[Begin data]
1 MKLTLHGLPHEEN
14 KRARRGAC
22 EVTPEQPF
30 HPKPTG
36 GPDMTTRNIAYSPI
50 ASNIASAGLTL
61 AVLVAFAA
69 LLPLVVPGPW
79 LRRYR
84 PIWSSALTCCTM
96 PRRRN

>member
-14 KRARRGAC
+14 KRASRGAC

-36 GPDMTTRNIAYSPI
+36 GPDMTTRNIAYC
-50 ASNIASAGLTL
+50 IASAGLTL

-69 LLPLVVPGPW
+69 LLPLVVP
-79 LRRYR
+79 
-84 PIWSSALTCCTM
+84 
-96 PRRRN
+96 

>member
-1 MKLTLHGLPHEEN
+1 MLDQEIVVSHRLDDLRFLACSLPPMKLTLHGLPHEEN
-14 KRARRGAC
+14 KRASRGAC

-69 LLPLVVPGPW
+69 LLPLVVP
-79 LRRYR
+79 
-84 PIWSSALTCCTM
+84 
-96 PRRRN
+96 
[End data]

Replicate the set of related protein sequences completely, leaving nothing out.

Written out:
1 MKLTLHGLPHEEN
14 KRARRGAC
22 EVTPEQPF
30 HPKPTG
36 GPDMTTRNIAYSPI
50 ASNIASAGLTL
61 AVLVAFAA
69 LLPLVVPGPW
79 LRRYR
84 PIWSSALTCCTM
96 PRRRN

>member
-14 KRARRGAC
+14 KRASRGAC

-36 GPDMTTRNIAYSPI
+36 GPDMTTRNIAYC
-50 ASNIASAGLTL
+50 IASAGLTL

-69 LLPLVVPGPW
+69 LLPLVVP
-79 LRRYR
+79 
-84 PIWSSALTCCTM
+84 
-96 PRRRN
+96 

>member
-1 MKLTLHGLPHEEN
+1 MLDQEIVVSHRLDDLRFLACSLPPMKLTLHGLPHEEN
-14 KRARRGAC
+14 KRASRGAC

-69 LLPLVVPGPW
+69 LLPLVVP
-79 LRRYR
+79 
-84 PIWSSALTCCTM
+84 
-96 PRRRN
+96 